By Emelie Rutherford
The Navy is poised to award a contract to General Dynamics [GD] NASSCO for materials for the first Mobile Landing Platform (MLP), a key connector ship planned for seabasing.
“It’s significant,” Capt. George Sutton, the MLP program manager, said Tuesday about the vessel’s role in the Navy’s recently restructured plans for maritime prepositioning forces. The service recently canceled previous plans for a new Maritime Prepositioning Force (Future) squadron of ships, and now is working to improve capabilities of existing Maritime Prepositioning Ship (MPS) squadrons.
The MLP “is primarily to enhance the maritime prepositioning squadrons,” Sutton told reporters at the Navy League’s Sea-Air-Space conference in National Harbor, Md.
New plans for the MPF(F) increment 1 call for three MLPs and three T-AKE auxiliary dry-cargo ship, he said.
The current concept of operations calls for MLPs to receive equipment and personnel at sea from Large, Medium-Speed, Roll-on/Roll-off Ship (LMSRs) and then transfer that cargo to ships such as Landing Craft Air-Cushion (LCAC) vessels and Joint High Speed Vessels that travel to land, he said.
The service plans to buy three MLPs from General Dynamics that are based on the Alaska-class crude-oil carrier and have been modified to be float-on, float-off vessels.
The San Diego shipbuilder has “this parent design and are doing the modification as we speak,” during the current system-design phase of the shipbuilding effort, Sutton said.
“We’re looking for commonality with the T-AKE with propulsion systems and auxiliary systems, as well as the HVAC–the heating, ventilating, air-conditioning system–and leveraging the design that was already in place,” he said.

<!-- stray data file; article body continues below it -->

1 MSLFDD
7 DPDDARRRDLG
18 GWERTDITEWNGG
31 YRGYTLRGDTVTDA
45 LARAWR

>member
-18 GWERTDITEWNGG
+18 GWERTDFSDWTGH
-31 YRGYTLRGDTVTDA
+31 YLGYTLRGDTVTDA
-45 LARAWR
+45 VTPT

The service plans to award General Dynamics a long-lead-time material contract for the first MLP this summer, followed by a detailed design and construction deal for that first ship next year, in fiscal year 2011, he said.
General Dynamics will then receive construction contracts in FY ’13 for the second MLP and FY ’15 for the third ship, he added
“These ships will provide concept validation, operational testing and an incremental operational capability,” Navy officials said in written congressional testimony this year. “Operationally, the three current MPS Squadrons will have an additional MLP and an additional T-AKE to supplement the current maritime-prepositioning force in order to better provide in-theater capability to support resupplying a (Marine Expeditionary Brigade) MEB.”
The Navy conducted a “highly successful” test of the MLP, using a surrogate ship, early this year in the Gulf of Mexico, Sutton said. He showed reporters video footage Tuesday of an MLP-like ship receiving vehicles transferred from a LMSR, and then connecting with a LCAC ship.